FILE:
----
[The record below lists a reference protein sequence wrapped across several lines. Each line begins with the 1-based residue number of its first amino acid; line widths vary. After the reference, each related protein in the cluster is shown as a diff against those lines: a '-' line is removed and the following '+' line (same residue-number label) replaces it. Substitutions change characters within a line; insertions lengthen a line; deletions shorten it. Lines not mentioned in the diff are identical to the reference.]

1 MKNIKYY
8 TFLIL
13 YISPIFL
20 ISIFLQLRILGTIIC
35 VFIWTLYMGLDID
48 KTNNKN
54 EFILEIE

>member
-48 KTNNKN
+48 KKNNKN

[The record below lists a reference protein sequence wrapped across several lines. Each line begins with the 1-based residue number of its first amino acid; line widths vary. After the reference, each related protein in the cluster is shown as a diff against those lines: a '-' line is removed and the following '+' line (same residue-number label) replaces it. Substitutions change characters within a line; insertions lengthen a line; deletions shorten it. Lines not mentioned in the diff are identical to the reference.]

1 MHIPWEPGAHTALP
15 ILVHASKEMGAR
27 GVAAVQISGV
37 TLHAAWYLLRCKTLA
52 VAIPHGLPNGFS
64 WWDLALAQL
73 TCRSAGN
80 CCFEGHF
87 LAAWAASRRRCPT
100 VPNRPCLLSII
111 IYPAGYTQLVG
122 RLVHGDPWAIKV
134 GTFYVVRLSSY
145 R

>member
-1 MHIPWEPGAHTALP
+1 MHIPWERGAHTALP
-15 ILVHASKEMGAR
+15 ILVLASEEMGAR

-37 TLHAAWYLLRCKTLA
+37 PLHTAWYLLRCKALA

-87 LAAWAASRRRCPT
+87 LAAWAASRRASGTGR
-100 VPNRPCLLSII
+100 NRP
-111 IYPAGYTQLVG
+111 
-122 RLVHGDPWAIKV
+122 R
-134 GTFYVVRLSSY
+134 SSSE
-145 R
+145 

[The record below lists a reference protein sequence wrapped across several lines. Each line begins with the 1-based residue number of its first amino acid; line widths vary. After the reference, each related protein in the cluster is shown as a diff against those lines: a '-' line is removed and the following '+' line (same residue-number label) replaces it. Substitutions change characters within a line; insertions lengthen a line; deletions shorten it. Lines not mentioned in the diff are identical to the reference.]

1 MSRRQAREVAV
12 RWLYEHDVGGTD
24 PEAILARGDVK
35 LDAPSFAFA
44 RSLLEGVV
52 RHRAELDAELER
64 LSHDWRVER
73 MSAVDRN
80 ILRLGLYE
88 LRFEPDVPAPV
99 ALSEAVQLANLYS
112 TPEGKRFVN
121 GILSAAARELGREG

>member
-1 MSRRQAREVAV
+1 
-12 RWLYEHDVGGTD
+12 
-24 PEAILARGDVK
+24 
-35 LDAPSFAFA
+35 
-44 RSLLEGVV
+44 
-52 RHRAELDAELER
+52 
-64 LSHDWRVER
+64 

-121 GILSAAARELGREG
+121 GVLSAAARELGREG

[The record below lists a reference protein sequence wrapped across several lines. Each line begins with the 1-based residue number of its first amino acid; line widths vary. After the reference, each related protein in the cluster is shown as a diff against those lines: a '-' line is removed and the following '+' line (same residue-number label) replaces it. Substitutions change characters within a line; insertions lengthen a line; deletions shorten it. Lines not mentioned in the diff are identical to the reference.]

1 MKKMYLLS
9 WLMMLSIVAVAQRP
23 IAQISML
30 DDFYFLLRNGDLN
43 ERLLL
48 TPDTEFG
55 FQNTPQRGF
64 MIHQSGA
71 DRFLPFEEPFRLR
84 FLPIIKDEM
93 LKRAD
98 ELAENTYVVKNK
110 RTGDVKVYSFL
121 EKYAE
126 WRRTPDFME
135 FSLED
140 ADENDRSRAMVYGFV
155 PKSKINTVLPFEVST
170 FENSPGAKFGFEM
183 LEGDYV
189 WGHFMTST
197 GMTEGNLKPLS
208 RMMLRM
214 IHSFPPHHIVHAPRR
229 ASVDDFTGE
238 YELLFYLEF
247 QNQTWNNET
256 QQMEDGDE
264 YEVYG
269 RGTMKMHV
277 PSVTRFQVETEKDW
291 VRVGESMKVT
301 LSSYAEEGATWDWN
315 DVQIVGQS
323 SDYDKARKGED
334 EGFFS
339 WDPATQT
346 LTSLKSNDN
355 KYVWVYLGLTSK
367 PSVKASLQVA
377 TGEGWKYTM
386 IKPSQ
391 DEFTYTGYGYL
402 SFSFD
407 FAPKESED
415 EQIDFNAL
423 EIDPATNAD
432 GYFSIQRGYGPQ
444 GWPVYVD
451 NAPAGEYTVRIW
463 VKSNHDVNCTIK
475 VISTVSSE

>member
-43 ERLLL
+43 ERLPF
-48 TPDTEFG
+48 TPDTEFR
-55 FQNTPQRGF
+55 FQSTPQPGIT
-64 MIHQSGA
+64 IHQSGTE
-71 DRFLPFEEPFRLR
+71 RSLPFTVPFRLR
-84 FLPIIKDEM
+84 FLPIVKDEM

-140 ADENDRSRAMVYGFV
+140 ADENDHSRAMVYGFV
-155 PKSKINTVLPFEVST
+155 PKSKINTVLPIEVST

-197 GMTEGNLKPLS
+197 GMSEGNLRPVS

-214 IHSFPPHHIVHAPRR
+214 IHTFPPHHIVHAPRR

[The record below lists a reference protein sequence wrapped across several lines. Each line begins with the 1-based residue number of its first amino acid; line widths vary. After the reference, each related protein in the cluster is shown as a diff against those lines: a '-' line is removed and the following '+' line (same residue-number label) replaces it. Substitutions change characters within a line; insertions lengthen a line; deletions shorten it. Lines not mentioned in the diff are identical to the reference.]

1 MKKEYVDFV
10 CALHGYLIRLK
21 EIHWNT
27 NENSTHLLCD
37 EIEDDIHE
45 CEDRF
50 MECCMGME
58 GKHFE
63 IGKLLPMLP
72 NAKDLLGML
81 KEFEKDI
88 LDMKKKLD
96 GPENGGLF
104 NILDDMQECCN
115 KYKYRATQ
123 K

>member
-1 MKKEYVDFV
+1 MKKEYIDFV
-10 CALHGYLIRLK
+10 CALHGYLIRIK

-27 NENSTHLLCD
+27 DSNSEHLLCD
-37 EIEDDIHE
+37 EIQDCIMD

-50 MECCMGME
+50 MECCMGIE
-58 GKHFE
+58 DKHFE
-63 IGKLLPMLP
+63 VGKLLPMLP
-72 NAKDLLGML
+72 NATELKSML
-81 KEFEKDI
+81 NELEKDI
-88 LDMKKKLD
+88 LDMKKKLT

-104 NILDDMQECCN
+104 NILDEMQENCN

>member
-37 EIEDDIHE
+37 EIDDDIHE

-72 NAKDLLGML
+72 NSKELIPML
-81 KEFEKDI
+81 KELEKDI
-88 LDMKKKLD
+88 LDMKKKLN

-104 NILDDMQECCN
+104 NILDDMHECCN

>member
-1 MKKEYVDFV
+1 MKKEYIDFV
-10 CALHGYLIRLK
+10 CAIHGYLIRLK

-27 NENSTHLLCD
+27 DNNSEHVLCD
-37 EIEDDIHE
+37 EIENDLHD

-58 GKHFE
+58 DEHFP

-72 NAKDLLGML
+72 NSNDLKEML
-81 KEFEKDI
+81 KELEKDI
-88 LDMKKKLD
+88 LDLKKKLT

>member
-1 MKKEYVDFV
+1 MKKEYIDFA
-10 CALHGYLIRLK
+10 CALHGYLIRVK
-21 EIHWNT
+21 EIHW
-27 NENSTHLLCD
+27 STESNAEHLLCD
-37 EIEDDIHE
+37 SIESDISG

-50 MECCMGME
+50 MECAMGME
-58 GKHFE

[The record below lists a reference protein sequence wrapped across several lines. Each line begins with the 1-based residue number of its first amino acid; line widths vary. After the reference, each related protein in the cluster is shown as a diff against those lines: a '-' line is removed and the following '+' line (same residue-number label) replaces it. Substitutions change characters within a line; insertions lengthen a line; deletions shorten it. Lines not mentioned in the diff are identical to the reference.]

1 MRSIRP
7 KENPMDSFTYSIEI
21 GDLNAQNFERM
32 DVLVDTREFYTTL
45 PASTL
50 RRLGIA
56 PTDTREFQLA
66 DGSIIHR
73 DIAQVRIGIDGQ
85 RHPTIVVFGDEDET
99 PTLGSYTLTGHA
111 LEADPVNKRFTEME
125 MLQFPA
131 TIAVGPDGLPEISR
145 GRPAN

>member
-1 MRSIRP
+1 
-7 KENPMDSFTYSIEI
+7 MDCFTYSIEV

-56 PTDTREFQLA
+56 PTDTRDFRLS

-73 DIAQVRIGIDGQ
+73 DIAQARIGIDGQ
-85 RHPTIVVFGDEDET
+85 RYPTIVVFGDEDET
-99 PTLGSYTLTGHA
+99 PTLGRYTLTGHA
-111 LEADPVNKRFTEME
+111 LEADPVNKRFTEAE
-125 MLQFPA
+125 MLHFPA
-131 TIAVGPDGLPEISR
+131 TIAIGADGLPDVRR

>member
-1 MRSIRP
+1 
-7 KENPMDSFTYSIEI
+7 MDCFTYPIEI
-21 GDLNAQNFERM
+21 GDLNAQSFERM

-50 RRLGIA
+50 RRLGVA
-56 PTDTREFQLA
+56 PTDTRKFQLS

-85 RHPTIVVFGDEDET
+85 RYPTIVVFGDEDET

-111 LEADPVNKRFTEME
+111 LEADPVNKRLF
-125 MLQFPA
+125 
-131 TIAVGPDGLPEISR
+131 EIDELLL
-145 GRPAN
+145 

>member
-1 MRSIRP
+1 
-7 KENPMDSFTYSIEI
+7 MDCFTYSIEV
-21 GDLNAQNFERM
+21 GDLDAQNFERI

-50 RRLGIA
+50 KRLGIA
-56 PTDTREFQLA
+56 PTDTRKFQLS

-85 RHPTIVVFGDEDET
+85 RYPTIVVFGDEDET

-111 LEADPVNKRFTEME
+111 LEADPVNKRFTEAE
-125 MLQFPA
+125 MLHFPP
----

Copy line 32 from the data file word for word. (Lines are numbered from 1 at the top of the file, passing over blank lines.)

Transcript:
-37 TLHAAWYLLRCKTLA